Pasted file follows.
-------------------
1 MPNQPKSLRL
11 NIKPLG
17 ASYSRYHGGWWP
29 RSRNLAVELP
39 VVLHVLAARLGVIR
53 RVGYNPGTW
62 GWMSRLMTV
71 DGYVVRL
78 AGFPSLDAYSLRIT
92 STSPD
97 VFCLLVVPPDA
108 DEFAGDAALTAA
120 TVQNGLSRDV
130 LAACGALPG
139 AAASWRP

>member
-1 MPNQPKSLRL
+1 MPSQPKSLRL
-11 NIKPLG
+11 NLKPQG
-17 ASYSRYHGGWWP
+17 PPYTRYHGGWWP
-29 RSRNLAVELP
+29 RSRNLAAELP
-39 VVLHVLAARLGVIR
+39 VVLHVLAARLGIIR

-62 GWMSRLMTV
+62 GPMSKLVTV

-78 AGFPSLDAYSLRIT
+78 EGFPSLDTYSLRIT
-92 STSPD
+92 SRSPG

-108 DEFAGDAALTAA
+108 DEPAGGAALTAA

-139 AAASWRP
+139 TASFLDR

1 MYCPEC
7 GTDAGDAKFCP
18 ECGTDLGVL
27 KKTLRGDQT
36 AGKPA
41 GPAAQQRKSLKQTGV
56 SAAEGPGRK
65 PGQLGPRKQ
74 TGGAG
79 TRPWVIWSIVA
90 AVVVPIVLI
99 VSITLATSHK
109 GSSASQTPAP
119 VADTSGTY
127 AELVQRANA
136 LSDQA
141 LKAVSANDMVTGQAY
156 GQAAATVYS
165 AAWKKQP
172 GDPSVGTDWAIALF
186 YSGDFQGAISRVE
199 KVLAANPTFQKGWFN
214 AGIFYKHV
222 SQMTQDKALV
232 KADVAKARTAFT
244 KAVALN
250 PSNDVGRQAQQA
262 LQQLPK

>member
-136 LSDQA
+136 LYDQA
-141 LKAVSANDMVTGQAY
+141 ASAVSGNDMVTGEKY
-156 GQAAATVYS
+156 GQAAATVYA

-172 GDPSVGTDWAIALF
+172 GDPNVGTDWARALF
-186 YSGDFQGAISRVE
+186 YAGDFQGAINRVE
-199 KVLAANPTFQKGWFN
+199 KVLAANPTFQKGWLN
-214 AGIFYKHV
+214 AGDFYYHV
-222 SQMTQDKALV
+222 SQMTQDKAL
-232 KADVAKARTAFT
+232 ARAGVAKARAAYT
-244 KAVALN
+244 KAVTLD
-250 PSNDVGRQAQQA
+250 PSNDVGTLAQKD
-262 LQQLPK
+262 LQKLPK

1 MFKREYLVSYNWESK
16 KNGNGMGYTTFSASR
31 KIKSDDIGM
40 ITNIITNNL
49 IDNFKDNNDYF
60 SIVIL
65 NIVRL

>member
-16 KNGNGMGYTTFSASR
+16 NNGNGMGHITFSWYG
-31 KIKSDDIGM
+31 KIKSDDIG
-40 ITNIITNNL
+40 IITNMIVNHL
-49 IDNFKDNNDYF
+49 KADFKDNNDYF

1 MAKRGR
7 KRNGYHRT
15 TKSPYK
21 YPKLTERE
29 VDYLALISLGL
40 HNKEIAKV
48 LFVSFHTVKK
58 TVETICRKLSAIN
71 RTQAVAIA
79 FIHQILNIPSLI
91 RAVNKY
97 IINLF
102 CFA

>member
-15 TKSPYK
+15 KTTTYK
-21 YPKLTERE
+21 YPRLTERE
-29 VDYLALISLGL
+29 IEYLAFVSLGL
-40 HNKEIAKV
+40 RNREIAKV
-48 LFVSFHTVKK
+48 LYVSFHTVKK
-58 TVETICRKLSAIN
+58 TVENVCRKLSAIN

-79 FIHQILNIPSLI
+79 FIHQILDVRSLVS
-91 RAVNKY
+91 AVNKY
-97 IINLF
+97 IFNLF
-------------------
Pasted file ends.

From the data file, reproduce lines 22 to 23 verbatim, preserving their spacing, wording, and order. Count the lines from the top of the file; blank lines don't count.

+17 PPYTRYHGGWWP
-29 RSRNLAVELP